The irony of his situation was that while he was approved for early medical repatriation he was too unwell to travel.  His medical condition had deemed him ‘medically’ unfit to work and gave him priority for repatriation on medical grounds. During 1946, several transports for special circumstance cases, left Australia for Naples but Liborio was overlooked.

While he considered himself to be well enough to travel, he was identified as having need for specialist medical attention during the voyage to Italy. He could only be repatriated once as specially fitted out ship became available.

On 10th September 1946, in a letter to the Camp C.O. he presented his case:

Just at the time when the repatriation of the sick was to take place I was in the Waranga military hospital whence I was discharged early in September…

The present repatriation lists from which I have been exclude because repatriation is to be effect by ordinary means (i.e. in ships not especially adapted for transport of the sick) include nearly all the sick who, like me, were then considered as needing attention during the voyage.

Today I will to inform you that, notwithstanding a year’s stay in camp without any special treatment, my condition is such as to enable me to stand the possible discomforts of the trip home; I therefore request to be reinscribed on the above mentioned list, taking upon myself the full and complete responsibility in the event of any possible deterioration of my health.

My family live in Tripolitania and it is my urgent wish to rejoin it in the shortest possible time.  To the above I can only add the prayer that you will kindly consider my request.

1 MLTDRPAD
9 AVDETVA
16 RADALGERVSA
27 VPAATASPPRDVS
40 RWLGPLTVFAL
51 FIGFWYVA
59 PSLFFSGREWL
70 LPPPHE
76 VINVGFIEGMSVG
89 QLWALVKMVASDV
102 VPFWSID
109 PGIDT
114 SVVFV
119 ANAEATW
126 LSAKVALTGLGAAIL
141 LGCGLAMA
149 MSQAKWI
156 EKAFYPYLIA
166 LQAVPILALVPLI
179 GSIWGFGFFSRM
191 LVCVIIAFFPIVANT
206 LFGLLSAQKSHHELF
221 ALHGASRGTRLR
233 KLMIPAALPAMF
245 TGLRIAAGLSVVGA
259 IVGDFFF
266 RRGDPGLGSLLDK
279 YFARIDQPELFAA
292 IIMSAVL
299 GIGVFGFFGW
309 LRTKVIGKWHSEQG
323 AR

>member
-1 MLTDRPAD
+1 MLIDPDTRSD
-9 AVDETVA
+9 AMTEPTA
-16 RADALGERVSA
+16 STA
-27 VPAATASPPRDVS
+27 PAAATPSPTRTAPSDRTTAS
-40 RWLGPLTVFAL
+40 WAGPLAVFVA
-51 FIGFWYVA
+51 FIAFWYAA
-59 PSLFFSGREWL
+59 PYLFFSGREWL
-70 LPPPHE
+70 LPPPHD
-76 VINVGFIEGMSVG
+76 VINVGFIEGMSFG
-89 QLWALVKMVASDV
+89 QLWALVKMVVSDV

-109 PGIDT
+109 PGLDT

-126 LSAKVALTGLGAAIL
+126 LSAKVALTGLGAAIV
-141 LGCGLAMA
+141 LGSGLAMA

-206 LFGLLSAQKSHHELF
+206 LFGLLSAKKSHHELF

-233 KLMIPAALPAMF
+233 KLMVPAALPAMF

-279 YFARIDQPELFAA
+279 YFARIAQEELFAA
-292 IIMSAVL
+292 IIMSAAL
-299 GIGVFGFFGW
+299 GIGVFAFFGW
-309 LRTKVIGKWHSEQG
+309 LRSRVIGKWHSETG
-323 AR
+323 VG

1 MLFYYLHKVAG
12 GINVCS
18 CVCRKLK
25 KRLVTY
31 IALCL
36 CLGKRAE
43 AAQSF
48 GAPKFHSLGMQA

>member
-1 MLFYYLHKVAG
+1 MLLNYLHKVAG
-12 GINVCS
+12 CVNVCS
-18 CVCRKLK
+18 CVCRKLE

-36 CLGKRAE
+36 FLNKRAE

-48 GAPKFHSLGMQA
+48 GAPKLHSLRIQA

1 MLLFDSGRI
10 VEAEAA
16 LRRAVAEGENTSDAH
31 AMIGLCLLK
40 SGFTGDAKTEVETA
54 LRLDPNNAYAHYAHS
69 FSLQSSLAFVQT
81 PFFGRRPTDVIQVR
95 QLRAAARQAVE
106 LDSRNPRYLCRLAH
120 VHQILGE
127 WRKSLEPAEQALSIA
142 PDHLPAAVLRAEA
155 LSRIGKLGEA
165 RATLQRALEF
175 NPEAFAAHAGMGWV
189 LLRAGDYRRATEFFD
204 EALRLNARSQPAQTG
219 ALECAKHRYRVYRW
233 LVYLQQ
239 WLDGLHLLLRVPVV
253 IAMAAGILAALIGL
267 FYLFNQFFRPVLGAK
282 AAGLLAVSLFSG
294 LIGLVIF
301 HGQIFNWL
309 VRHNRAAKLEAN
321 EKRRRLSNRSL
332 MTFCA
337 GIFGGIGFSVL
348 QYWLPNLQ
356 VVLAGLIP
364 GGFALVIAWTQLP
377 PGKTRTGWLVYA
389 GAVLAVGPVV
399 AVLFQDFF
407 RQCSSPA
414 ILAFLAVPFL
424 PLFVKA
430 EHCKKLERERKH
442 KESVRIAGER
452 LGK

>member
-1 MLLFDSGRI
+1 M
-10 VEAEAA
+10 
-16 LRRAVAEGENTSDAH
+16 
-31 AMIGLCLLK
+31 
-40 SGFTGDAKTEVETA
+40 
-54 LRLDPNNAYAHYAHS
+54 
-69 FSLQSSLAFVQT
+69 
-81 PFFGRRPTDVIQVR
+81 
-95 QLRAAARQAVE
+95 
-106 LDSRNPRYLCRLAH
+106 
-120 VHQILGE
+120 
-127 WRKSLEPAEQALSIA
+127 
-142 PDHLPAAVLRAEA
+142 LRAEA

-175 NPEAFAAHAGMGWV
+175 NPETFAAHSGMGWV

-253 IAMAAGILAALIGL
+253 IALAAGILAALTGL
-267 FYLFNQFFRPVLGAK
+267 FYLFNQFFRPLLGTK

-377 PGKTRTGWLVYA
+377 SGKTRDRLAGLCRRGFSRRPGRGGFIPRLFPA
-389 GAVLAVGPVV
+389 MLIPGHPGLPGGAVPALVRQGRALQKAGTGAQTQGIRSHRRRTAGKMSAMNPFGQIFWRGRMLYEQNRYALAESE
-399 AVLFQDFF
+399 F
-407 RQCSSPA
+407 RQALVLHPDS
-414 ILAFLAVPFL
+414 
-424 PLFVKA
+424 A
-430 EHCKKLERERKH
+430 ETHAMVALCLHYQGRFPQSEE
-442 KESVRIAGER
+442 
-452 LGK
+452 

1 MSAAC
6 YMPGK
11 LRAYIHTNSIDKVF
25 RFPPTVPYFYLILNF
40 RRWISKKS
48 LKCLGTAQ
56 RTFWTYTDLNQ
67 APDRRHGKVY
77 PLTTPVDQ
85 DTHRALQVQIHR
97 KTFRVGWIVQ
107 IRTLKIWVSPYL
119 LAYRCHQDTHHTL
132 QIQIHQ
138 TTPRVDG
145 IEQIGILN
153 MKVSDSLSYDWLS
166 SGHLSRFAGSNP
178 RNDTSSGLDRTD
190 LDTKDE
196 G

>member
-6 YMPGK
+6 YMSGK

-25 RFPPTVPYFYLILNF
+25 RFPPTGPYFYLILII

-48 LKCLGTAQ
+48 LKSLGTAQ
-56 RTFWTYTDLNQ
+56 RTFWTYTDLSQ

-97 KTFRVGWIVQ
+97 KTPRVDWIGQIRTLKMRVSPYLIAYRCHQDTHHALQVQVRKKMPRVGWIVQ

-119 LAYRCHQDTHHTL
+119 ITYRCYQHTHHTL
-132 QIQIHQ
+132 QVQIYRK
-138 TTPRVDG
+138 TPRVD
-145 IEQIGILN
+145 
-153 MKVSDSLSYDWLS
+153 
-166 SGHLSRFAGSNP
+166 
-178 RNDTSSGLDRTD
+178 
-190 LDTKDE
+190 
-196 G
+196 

The Empire Clyde* returned Liborio to Italy. It was a Royal Navy Hospital Ship which departed Sydney for Naples on 12th December 1946. There were 226 Italian prisoners of war on board who had embarked at Sydney, Melbourne and Fremantle.

But Liborio’s return to his family in Tripoli was further delayed. Once he arrived in Naples, he required an operation.  Fighting bureaucracy, he tried to gain permission several times to reach Libya and his wife and parents.

Liborio’s grandson, Liborio Mauro says that “He told her [my grandmother] if I’m not able to join you, I would like to go back in Australia. After 3 times, he finally joined my grandmother in Libya where my father Carmelo was born in Tripoli in 1949.

Tracing Liborio’s journey as a prisoner of war has not been an easy on. His grandson  explains that his records have his name spelt incorrectly: BUONADONNA instead of BONADONNA, LIBRIO instead of LIBORIO.

But passion and determination on the part of grandson Liborio has ensured that Liborio Bonadonna’s story is told and his records and photographs of his time as a prisoner of war in Australia are with the family.

Liborio Mauro says, “All my family are happy and my father is crying for happiness. My grandfather was the most important person in my family.  He was a true gentleman, well-educated and everyone fell in love with him.  He was a strong and simple man.”

*The Empire Clyde was a British Navy war prize from the Abyssinian campaign. It was formerly an Italian passenger liner Leonardo da Vinci.

 

Leonardo Da Vinci-07

 

Liborio and Liborio - Copy

Liborio Bonadonna with his family c 1979, grandson Liborio Mauro on his grandfather’s lap

(photograph from the collection of Liborio Mauro)